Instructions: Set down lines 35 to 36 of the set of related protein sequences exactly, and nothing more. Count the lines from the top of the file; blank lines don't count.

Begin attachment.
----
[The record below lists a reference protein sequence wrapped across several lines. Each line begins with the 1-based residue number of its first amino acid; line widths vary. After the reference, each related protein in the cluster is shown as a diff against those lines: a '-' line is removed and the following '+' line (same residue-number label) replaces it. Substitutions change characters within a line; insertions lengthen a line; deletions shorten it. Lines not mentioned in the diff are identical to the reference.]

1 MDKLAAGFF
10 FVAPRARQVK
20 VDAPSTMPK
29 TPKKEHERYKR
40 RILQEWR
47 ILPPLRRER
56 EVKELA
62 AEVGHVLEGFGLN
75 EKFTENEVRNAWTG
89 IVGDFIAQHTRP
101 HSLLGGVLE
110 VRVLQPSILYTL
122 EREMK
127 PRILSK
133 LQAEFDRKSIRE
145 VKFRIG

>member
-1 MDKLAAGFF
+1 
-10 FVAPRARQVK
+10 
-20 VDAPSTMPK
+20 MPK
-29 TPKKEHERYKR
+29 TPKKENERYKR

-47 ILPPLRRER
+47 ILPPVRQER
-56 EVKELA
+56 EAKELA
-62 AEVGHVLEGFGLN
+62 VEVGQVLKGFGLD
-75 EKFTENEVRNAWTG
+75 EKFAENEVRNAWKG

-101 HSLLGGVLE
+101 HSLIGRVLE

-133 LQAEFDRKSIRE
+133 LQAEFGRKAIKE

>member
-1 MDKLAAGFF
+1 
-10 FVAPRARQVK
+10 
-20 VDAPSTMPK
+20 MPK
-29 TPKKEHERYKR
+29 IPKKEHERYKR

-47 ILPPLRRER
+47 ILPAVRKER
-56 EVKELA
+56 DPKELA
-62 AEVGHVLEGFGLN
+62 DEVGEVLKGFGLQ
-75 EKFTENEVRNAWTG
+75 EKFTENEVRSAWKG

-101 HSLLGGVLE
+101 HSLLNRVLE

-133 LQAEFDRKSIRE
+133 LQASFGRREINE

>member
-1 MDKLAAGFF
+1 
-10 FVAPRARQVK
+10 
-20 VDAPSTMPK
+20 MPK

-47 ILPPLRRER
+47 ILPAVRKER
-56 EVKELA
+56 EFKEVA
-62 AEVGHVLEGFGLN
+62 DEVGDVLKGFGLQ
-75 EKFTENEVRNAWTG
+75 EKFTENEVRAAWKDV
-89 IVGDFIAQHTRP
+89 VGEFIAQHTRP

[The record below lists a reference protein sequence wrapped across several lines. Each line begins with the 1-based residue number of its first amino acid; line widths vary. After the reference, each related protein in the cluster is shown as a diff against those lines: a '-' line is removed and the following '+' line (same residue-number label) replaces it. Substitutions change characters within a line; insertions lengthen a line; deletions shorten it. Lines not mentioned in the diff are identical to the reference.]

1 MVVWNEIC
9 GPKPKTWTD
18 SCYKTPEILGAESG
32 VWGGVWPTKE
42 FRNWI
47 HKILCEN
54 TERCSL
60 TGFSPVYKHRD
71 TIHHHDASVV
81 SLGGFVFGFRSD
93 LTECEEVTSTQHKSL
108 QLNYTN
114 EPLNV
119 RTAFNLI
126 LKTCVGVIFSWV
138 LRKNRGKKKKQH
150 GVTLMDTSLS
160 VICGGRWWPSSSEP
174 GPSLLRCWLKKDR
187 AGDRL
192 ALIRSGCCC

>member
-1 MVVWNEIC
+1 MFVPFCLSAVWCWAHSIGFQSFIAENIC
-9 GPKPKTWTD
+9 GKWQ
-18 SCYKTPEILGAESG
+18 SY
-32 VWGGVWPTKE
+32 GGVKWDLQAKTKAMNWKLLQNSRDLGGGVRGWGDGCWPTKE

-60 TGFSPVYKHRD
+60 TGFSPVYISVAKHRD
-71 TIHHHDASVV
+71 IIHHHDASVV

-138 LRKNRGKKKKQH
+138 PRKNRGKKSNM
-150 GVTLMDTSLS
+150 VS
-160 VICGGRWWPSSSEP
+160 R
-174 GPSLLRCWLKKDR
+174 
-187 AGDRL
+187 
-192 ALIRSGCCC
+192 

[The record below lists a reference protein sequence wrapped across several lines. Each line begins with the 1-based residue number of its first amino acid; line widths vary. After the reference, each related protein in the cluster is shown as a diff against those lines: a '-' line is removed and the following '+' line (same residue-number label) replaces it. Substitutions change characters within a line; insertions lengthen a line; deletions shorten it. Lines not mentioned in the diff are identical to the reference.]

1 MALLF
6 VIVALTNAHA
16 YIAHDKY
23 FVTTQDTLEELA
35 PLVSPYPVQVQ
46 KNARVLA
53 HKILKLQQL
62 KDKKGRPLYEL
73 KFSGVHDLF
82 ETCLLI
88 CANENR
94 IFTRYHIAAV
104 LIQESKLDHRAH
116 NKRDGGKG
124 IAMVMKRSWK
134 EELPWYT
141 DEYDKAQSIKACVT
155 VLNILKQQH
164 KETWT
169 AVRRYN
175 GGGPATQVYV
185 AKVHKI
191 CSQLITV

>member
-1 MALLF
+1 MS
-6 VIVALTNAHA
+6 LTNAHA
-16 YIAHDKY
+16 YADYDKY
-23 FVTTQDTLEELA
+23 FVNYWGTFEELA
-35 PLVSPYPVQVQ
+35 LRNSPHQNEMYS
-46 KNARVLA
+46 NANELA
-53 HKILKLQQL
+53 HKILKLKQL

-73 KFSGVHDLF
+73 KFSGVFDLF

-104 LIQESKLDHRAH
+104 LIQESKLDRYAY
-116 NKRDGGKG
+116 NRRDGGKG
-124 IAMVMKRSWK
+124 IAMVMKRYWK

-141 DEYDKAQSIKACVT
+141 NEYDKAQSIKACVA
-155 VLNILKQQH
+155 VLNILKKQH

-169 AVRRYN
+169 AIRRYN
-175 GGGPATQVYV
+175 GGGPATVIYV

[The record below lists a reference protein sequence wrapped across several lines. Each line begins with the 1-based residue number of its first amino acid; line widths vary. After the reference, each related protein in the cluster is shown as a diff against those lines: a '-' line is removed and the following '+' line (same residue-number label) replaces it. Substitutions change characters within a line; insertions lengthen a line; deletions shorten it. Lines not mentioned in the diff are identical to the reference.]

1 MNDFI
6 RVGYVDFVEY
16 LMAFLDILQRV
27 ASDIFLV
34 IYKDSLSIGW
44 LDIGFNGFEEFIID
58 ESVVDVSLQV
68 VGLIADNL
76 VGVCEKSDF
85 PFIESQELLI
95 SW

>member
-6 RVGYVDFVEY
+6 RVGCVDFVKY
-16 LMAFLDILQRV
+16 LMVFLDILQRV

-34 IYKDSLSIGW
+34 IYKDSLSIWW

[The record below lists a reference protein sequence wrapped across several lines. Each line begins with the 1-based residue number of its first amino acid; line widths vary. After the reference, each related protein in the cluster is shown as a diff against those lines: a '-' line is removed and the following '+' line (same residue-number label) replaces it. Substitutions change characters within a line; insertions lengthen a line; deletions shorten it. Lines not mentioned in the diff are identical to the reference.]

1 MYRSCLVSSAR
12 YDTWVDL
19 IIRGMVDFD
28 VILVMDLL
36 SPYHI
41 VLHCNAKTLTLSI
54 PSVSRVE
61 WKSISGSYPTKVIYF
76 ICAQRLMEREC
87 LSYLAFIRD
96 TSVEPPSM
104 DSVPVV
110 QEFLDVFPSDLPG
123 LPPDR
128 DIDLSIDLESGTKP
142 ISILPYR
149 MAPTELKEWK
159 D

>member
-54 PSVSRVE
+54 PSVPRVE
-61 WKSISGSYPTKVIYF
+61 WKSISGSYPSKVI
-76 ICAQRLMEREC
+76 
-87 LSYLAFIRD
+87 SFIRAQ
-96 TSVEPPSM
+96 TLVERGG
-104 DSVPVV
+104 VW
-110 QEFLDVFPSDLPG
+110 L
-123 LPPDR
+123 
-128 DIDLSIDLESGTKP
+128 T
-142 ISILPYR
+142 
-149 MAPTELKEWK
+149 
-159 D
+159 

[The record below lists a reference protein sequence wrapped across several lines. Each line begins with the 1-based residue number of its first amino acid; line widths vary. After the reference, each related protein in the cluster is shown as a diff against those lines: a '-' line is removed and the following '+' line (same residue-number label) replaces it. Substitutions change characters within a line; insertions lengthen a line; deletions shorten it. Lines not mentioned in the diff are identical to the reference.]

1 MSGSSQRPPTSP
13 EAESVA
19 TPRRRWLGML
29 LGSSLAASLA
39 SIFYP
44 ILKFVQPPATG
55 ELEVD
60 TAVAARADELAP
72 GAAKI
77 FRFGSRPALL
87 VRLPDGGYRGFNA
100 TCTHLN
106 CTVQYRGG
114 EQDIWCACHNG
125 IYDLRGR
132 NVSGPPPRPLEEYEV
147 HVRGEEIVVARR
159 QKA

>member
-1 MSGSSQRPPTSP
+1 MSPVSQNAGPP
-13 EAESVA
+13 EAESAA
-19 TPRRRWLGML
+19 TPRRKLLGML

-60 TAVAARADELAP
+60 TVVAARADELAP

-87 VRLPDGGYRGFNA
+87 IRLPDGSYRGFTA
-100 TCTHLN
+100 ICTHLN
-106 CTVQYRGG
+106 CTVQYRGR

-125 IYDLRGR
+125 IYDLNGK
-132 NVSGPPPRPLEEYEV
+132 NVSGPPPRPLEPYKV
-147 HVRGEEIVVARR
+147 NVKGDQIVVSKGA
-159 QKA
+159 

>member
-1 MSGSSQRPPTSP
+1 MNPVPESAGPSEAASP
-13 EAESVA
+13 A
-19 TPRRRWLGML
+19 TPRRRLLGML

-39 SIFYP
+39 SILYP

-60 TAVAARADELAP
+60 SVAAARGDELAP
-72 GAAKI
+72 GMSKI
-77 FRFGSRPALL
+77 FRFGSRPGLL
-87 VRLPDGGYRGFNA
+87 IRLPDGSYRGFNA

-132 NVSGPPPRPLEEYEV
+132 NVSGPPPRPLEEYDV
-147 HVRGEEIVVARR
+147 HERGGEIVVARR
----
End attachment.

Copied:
-101 HSLLGGVLE
+101 HSLIGRVLE